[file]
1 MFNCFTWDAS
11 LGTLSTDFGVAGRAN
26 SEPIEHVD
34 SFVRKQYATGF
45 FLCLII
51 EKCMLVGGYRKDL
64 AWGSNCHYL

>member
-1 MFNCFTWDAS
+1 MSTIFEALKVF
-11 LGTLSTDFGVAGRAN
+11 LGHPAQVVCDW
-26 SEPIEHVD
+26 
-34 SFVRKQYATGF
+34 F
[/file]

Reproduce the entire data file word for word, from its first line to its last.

1 MFNCFTWDAS
11 LGTLSTDFGVAGRAN
26 SEPIEHVD
34 SFVRKQYATGF
45 FLCLII
51 EKCMLVGGYRKDL
64 AWGSNCHYL

>member
-1 MFNCFTWDAS
+1 MSTIFEALKVF
-11 LGTLSTDFGVAGRAN
+11 LGHPAQVVCDW
-26 SEPIEHVD
+26 
-34 SFVRKQYATGF
+34 F